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ctl mulcher questions

Discussion in 'Compact Equipment Attachments' started by farmin, Dec 3, 2022.

  1. farmin

    farmin Well-Known Member

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    kicking around the idea of getting one for farm and hired work. have 299 high flow not xhp. Does anyone on here have experience with Denis Cimaf and or Fecon heads. looking at cleaning up buckthorn and underbrush 6" and less usually. to ground level at least. It'd be nice to run knives vs carbide but im afraid any rock contact will never make knives worth it. Depth control head vs the normal open tooth design? not looking to take down huge trees as i know its not very efficient. Also width wise my machine is 78 inches i think so is the 60 cutting width heads just to narrow to use efficiently ? thanks
     
  2. Truck Shop

    Truck Shop Senior Member

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    Does that CTL have a emission system? If so I know for a fact the JD CTL's have a tendency to catch
    fire because of the fine dust and particles created by the mulcher.

    One thing about a mulcher--it makes a great re-seeder.
     
    John C. likes this.
  3. Tones

    Tones Senior Member

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    It's absolutely imperative to have a polycarbonate screen fitted on the cab door before using any mulcher. A metal screen won't cut the mustard.


    Any ground disturbance in clearing work is good for seeds.
     
    KSSS and Truck Shop like this.
  4. KSSS

    KSSS Senior Member

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    If that is what your looking to take down, I would consider a disc mulcher. AFE, Diamond mowers and so forth make them. Considering what your wanting to knock down, i think that would maybe work better. As far as having a mulcher with the limiting bands I think is a good idea if you went with a drum, especially with a machine like you have. Everyone seems to be making a mulcher with that capability now. For sure get a Lexan Door, I would be dead right now if I didn't have one.
     
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  5. mowingman

    mowingman Senior Member

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    Do you have an enclosed cab with A/C ? If you do not, forget the mulcher. Even with a good door, you will not be able to stay in the machine very long. Personally, I would never own a mulcher. I would rent the attachment when you need it. Working the mulcher part time is not going to pay for all the repairs you will be forced to do as routine maint.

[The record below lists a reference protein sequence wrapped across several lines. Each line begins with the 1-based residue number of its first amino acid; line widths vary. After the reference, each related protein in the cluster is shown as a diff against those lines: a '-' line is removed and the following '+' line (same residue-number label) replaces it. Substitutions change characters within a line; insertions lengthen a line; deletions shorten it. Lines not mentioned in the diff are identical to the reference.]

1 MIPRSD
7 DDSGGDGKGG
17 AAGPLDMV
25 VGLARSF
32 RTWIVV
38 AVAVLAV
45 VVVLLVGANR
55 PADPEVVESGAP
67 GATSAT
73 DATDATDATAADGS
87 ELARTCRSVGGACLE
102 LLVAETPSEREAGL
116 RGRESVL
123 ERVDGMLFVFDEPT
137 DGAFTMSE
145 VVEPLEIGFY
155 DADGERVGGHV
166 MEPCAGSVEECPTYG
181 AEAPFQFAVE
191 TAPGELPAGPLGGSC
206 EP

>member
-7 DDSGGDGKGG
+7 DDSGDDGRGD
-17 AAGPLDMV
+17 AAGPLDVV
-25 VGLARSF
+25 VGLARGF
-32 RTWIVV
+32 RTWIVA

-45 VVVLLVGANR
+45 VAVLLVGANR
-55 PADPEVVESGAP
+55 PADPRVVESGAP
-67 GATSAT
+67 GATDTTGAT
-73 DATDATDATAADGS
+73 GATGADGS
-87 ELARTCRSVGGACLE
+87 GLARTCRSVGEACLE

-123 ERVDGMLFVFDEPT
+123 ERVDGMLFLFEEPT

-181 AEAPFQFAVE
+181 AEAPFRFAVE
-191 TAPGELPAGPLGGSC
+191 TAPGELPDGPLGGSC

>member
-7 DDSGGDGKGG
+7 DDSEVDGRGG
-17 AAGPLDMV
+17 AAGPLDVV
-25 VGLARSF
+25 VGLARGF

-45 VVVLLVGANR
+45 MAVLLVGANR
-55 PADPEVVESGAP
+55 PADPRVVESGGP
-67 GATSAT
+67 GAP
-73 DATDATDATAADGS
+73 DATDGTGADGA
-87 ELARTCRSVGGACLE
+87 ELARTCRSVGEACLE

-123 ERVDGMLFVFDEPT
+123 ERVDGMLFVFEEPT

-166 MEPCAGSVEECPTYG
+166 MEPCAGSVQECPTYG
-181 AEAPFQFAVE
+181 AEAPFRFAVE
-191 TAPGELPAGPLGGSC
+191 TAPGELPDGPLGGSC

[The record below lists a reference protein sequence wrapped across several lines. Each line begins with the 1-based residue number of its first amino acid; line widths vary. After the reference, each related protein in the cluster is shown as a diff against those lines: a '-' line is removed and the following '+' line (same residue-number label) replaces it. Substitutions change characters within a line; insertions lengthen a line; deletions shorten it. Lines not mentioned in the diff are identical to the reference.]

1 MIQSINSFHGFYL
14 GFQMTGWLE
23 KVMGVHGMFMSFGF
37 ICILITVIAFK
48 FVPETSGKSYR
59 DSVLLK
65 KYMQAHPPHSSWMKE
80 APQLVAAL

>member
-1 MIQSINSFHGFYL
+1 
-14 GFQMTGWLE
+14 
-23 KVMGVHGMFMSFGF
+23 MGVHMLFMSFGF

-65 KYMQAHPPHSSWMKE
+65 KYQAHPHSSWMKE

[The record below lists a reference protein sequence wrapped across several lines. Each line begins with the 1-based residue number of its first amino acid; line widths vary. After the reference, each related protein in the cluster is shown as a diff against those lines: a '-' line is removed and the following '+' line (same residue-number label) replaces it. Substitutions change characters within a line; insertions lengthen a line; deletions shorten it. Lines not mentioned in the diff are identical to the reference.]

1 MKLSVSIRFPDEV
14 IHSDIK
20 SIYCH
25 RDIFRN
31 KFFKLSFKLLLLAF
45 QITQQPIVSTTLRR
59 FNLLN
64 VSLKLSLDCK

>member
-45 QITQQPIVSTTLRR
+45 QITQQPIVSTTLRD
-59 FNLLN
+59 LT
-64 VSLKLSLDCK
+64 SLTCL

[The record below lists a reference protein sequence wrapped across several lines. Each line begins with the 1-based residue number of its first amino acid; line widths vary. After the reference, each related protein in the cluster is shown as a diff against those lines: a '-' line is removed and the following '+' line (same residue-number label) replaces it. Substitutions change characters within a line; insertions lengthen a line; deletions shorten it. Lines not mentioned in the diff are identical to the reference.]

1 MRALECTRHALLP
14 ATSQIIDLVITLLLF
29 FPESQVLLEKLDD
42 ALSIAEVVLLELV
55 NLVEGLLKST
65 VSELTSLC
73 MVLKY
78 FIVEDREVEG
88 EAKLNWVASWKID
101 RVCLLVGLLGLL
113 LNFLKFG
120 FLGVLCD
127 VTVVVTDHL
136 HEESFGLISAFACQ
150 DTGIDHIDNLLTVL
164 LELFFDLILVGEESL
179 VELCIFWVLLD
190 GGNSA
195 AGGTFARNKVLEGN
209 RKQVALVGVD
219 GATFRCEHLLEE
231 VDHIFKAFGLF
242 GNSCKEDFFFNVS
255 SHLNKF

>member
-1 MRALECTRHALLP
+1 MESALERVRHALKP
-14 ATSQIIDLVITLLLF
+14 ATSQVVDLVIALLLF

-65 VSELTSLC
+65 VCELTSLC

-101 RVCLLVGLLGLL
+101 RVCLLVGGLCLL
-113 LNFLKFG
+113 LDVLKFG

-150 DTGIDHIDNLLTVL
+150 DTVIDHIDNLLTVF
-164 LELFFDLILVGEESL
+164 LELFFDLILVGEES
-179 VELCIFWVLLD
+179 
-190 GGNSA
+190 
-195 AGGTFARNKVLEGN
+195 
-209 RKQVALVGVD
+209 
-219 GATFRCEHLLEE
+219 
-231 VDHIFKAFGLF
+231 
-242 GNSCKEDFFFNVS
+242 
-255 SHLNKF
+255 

Jeff
     
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  6. Truck Shop

    Truck Shop Senior Member

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    One of two that were rebuilt after fire.

    100_1760.JPG 100_1756.JPG 100_1757.JPG 100_1758.JPG
     
    John C. likes this.
  7. NepeanGC

    NepeanGC Well-Known Member

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    I've got a Bobcat T870 and run a Bobcat (Fecon) 72" head with carbides. I get good life out of them, though admittedly I have not bothered to try knives as we've got the Canadian Shield to contend with. As others have said - make sure you've got the machine set up properly for it. Bobcat has boot kits for their machines to keep debris out. Very easy to burn a machine down if you don't clean it religiously - Just check out the forestry mulching facebook group if you want to see carnage.

    6 inch minus material is where this machine shines.

    Forestry doors are not optional. Glass will get you dead.
     
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  8. NepeanGC

    NepeanGC Well-Known Member

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    Oh and pro tip - get a good gas leaf blower to clean the machine out. I typically stop to let the machine cool down and blow out the debris every couple of hours of mulching. I've got a reversing fan on my 870, but it's amazing how much fine dust still manages to get everywhere. Blower takes care of that.
     
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  9. 92U 3406

    92U 3406 Senior Member